Billy the Goat - Lance Corporal William Windsor - retires as Royal Welsh Regiment mascot with full military honors
From his gleaming headplate to his immaculately groomed whiskers, Lance Corporal William Windsor looked every inch the proud old soldier as he left camp for the last time yesterday. He has seen service overseas, met royalty and led every battalion parade, but after eight years on the job, it is time for William Windsor to retire. But unlike other old soldiers, this veteran will be spending his final days in a zoo - because he is the regimental goat, better known as Billy.
His send-off came with full military pomp and ceremony - befitting-his lifetime's service with the 1st Battalion the Royal Welsh. Cheering comrades lined the route from his pen to the trailer waiting to take him to the Whipsnade Zoo in Bedfordshire, where the Army veteran informally known as Billy the Goat will spend his honorable retirement.
Captain Nick Zorab said: ‘The soldiers themselves love having him - it's a bit of a novelty in these days. He's very friendly and not aggressive at all. He likes being out and about and meeting people. We have never had any complaints. When people hear that we have a goat among the battalion, they think we must be kidding. But having a goat among our ranks is a tradition we have had for over 200 years.’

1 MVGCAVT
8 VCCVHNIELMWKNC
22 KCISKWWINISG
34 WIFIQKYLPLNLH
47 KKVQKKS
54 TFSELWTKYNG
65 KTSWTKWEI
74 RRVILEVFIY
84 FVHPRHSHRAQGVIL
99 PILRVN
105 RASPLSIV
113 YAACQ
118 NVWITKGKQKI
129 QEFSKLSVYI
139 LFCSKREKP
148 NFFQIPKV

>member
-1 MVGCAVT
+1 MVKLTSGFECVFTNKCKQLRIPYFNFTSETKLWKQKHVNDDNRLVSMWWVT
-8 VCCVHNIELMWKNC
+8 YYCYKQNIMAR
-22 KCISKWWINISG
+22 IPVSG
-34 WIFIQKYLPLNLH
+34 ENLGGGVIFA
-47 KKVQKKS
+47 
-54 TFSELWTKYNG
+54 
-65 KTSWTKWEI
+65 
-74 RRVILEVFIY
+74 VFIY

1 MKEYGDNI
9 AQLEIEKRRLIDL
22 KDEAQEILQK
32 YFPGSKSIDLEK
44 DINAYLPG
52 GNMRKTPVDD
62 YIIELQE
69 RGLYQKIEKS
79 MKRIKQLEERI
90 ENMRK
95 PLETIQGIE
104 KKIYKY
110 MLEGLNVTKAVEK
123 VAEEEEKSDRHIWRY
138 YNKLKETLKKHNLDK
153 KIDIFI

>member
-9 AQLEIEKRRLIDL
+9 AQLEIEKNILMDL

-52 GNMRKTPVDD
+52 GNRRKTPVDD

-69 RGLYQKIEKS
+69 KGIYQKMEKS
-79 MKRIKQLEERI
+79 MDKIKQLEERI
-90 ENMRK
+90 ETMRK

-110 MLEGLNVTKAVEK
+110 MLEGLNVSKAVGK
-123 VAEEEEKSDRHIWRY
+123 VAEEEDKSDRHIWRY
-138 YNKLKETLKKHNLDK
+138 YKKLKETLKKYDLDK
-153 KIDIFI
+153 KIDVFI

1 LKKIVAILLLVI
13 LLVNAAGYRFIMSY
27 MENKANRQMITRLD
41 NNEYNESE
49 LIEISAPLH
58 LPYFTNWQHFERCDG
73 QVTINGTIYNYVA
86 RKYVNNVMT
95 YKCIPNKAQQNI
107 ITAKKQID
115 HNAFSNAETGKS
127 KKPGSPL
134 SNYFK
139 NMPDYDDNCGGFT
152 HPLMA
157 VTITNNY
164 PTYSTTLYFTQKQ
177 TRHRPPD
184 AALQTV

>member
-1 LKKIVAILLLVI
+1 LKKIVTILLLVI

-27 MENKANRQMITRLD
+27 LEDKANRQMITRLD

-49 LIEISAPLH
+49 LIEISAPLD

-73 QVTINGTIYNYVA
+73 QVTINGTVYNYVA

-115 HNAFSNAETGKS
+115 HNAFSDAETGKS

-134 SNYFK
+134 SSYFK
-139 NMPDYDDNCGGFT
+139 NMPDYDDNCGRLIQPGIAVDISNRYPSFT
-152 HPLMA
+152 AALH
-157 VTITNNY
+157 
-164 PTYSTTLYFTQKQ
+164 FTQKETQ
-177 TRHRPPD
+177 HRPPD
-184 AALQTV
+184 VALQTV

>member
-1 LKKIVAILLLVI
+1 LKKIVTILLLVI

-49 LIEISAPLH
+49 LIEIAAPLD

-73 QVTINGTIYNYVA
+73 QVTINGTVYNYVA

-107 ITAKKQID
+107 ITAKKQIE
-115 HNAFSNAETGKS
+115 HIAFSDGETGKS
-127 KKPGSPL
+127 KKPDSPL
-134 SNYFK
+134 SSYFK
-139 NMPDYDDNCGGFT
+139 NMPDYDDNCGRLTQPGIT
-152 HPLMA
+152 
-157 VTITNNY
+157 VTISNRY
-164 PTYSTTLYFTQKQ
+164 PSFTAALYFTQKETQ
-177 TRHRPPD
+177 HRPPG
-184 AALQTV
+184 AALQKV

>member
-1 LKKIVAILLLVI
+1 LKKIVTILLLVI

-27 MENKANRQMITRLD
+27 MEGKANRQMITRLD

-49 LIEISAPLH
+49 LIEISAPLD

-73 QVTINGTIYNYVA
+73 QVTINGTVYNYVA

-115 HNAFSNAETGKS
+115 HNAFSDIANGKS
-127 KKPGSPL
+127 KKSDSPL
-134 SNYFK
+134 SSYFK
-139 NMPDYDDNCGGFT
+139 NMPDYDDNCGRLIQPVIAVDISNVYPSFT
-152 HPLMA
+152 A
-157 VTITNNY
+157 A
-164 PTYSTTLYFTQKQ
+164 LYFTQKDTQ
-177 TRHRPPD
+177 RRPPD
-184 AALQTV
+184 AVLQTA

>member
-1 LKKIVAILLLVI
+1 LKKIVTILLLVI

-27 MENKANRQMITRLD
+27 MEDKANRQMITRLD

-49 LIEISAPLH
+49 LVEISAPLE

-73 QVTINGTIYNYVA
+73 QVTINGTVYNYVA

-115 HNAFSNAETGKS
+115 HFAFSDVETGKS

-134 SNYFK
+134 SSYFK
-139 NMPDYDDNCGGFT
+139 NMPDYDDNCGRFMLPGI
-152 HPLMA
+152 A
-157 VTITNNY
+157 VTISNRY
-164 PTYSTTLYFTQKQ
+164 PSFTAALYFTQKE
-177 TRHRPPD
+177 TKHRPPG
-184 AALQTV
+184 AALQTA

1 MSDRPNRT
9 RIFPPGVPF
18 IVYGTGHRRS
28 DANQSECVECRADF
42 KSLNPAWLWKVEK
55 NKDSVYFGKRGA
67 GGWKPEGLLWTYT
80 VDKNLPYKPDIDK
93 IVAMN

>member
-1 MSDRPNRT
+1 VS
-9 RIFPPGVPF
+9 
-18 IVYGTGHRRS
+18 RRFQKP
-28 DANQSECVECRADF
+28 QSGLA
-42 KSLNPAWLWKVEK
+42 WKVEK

The history of the regimental goat dates back to the American War of Independence when a wild goat wandered on to a battlefield and ended up leading the regimental Colours at the end of a battle. In 1844, Queen Victoria presented the first Royal goat, and since then most have been presented by the sovereign.
The regimental goat is considered a full member of the battalion. He marches in front of the Battalion on all ceremonial duties and is much loved by all ranks. He has a full time carer known as the Goat Major who ensures the welfare of the goat at all times. Billy’s replacement will be unveiled in June when a kid will be collected from a herd on the Great Orme, North Wales.
For the most part Billy has served as unbleatingly as a goat can - although he did once butt heads with top brass when he was temporarily demoted for not marching in time. He spent two-and-a-half years overseas in Cyprus when the battalion was posted over there and has lived in Chester since their return. During his time in Cyprus, he was disciplined and temporarily demoted from his rank of Lance Corporal to Fusilier for not marching in time during a parade for the Queen's birthday.
Photos courtesy of Dave Thompson / AP, PA, Reuters
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